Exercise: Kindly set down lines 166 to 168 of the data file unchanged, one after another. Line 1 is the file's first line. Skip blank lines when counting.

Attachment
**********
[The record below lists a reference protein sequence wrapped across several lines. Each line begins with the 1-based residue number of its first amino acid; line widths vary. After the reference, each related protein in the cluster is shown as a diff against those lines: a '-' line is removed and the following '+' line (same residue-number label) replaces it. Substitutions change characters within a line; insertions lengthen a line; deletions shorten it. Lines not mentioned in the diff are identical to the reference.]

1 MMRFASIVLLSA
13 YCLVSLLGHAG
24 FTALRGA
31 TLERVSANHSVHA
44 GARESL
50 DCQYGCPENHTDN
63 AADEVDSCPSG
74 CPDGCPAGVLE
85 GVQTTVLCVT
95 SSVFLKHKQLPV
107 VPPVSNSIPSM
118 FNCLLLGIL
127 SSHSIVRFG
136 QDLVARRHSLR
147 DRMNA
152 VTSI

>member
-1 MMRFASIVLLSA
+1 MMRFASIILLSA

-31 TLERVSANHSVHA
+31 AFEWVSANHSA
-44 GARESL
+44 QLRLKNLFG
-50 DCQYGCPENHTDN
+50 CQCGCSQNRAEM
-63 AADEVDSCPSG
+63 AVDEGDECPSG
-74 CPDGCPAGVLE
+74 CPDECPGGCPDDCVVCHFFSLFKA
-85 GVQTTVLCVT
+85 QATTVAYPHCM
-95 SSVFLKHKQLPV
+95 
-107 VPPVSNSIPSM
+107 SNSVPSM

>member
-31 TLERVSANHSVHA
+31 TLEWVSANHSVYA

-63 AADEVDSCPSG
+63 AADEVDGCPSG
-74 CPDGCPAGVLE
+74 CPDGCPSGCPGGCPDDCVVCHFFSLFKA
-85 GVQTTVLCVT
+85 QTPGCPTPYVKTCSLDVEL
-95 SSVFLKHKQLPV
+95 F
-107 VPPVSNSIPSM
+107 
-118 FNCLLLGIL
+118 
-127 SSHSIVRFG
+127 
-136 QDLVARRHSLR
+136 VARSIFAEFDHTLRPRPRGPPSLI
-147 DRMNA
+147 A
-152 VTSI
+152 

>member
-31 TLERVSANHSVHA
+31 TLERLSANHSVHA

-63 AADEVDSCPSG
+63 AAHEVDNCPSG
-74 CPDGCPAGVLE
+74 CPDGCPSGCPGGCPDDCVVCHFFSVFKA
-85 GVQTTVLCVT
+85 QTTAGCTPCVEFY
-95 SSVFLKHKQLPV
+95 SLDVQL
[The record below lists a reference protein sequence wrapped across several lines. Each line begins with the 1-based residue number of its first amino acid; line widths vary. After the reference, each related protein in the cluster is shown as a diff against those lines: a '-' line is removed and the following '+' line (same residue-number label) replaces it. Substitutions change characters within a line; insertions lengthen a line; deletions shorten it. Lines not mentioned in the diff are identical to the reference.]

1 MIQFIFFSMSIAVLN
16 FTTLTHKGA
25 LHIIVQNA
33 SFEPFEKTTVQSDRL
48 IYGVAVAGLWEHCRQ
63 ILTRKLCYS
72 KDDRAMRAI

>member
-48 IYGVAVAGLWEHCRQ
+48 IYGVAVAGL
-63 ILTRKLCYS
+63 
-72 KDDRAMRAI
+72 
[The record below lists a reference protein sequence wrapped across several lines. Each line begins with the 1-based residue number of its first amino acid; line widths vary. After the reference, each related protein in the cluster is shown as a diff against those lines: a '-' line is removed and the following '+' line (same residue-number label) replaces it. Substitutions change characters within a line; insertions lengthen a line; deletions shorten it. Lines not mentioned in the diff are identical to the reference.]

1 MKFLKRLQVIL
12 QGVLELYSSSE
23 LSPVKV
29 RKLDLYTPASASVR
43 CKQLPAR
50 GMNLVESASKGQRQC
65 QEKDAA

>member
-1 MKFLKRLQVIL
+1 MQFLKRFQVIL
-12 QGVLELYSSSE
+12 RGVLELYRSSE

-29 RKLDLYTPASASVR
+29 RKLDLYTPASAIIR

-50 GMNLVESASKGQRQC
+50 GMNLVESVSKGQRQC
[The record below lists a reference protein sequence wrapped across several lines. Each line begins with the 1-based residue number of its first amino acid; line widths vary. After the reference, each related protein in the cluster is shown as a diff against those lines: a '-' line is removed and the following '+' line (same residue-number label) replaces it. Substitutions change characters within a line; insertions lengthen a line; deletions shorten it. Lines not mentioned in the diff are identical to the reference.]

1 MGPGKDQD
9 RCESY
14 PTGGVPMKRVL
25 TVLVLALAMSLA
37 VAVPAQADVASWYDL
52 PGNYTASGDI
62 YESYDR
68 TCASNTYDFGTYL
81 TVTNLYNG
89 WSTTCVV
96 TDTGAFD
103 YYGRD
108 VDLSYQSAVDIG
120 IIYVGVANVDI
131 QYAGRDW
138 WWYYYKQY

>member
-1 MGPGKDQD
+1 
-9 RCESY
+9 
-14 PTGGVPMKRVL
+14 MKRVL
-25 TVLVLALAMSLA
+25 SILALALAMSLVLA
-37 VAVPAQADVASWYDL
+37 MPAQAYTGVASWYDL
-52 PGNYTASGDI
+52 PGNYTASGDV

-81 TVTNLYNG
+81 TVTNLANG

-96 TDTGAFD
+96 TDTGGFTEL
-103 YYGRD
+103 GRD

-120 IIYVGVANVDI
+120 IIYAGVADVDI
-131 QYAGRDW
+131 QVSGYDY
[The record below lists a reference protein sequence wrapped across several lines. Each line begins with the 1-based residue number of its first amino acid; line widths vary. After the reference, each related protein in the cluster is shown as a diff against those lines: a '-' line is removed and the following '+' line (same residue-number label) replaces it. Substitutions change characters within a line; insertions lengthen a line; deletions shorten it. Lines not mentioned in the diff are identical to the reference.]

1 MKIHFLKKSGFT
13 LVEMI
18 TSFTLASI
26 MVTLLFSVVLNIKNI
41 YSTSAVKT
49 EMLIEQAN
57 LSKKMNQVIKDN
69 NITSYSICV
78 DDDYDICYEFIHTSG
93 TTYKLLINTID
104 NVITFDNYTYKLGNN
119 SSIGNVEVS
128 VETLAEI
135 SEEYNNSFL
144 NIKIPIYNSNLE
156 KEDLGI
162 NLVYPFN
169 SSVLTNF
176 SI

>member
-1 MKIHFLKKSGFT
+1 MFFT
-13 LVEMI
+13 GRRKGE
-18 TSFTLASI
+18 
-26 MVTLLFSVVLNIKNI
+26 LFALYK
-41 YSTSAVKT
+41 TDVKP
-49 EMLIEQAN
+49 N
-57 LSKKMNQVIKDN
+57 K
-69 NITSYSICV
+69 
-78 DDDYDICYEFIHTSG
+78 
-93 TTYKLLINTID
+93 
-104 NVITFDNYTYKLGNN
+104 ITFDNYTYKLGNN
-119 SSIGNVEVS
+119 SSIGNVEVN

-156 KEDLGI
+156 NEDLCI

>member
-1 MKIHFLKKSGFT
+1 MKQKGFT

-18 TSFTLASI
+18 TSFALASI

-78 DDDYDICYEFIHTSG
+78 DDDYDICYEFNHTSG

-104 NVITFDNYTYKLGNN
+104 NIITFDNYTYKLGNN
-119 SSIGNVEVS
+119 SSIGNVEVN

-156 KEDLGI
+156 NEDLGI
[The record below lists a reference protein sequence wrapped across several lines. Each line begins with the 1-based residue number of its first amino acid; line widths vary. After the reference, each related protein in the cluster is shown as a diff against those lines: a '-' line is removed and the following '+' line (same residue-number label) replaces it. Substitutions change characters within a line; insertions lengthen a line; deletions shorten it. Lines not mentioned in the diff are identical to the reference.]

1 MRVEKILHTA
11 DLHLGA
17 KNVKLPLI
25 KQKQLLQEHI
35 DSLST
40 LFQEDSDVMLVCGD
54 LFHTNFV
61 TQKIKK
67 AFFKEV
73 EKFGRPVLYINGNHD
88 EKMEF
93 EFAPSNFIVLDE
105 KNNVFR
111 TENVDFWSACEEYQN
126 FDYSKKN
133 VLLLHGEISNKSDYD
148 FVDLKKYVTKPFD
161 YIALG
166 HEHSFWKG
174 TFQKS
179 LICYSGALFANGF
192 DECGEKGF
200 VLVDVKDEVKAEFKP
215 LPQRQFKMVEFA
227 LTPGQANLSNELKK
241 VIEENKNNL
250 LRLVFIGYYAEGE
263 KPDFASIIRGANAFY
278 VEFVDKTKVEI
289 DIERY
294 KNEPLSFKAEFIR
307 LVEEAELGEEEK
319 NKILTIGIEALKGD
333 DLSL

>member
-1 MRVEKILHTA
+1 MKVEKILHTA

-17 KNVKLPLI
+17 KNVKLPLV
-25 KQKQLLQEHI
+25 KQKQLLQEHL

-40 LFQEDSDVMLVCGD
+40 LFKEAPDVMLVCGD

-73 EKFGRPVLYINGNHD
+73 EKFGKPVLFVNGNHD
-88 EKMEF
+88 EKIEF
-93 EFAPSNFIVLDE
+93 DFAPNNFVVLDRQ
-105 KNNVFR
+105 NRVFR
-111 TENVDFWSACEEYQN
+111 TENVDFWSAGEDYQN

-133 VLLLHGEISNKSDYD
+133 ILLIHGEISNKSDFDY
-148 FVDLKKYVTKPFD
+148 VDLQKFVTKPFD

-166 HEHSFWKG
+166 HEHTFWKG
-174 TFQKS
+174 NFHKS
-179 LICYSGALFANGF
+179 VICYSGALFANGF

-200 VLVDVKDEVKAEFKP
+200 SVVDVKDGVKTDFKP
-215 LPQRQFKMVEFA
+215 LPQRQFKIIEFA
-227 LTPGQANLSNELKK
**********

-13 LVEMI
+13 GRRKGE
-18 TSFTLASI